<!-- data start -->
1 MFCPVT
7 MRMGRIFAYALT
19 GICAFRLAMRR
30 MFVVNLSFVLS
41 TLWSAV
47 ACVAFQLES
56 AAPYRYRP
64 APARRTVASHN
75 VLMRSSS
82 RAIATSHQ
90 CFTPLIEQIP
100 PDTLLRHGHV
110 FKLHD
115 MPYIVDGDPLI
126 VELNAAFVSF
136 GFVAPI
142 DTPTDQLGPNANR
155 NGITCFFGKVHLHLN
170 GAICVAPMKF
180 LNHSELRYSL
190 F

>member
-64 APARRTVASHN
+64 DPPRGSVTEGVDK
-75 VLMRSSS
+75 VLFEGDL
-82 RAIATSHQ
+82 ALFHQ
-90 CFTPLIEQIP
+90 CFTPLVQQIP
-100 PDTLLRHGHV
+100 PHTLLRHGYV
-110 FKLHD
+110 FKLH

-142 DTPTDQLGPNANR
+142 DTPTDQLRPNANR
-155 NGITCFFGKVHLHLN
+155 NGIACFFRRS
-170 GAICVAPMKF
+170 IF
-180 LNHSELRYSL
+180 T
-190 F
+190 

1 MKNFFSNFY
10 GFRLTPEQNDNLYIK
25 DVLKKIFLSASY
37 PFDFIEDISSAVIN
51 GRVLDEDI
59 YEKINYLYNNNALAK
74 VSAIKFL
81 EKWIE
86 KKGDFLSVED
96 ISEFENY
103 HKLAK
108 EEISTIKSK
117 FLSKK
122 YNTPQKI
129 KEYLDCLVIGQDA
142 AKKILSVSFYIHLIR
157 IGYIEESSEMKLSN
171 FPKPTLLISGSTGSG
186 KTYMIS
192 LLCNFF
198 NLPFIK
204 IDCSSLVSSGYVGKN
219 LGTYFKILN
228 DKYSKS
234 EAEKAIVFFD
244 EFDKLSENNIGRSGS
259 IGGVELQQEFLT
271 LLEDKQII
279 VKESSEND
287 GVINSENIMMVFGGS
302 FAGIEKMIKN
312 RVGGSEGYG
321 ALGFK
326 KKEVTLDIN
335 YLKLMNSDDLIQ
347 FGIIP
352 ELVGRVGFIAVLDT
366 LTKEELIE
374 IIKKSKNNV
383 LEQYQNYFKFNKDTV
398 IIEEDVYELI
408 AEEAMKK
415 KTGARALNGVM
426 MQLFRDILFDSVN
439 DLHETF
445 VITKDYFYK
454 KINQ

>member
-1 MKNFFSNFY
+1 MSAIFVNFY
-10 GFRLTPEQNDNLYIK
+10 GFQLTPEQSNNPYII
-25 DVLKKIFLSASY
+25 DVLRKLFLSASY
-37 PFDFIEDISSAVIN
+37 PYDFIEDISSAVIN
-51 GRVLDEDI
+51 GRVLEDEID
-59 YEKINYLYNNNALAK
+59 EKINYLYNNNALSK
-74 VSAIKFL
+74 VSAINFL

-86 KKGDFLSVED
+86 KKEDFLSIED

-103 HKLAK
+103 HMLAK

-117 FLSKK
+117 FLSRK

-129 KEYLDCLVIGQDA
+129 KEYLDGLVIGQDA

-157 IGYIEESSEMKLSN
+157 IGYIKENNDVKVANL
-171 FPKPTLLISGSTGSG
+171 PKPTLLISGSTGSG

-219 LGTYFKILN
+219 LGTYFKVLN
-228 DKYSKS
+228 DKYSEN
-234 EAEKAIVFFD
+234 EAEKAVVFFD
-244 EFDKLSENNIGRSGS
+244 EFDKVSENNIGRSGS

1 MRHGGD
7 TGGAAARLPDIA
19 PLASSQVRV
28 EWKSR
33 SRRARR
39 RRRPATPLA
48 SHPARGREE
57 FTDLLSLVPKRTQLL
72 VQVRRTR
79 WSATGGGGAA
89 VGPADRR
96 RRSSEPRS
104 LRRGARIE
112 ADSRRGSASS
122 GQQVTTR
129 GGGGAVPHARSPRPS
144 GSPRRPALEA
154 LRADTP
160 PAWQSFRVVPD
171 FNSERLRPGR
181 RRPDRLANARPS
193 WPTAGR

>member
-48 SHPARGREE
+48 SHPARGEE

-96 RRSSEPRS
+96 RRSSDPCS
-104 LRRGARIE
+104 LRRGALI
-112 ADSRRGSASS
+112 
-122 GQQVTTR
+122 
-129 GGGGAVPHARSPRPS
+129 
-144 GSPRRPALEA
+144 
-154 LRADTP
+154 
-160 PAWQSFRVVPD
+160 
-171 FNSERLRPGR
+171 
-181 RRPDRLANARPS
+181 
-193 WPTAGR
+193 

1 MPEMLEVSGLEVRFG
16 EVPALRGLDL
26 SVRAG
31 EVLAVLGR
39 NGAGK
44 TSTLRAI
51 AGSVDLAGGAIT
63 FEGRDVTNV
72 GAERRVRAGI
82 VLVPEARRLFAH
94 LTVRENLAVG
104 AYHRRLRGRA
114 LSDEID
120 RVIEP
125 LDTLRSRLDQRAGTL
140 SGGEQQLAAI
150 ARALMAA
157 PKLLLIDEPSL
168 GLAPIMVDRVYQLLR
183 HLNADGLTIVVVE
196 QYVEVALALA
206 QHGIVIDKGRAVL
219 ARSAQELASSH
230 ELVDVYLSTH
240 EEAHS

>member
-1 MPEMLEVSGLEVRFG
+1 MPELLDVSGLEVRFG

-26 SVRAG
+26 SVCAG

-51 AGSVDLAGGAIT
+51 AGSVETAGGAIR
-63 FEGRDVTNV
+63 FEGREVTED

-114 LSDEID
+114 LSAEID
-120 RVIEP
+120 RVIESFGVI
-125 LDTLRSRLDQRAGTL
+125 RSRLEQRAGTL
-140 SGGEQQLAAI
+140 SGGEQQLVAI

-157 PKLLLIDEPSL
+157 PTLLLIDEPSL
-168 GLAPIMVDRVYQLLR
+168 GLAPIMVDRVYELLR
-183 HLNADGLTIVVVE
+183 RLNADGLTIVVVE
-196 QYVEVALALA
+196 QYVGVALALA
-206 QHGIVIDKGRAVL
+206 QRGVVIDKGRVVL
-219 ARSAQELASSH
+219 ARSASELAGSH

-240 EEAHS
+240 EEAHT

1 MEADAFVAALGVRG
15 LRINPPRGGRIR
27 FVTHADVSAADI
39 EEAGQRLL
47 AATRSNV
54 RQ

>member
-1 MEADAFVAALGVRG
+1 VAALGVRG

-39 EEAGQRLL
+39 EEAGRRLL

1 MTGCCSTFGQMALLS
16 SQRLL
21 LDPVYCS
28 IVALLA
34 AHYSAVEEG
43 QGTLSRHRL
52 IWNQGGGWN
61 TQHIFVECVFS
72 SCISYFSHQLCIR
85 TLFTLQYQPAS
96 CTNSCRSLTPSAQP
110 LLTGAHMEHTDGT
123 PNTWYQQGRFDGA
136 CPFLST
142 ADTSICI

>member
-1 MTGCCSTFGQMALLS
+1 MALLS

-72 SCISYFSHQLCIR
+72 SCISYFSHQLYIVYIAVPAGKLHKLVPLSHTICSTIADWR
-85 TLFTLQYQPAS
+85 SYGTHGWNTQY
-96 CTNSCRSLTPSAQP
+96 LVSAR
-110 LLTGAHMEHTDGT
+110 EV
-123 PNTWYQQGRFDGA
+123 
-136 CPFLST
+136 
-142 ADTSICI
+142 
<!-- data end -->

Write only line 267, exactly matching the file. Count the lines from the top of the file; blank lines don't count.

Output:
-123 PNTWYQQGRFDGA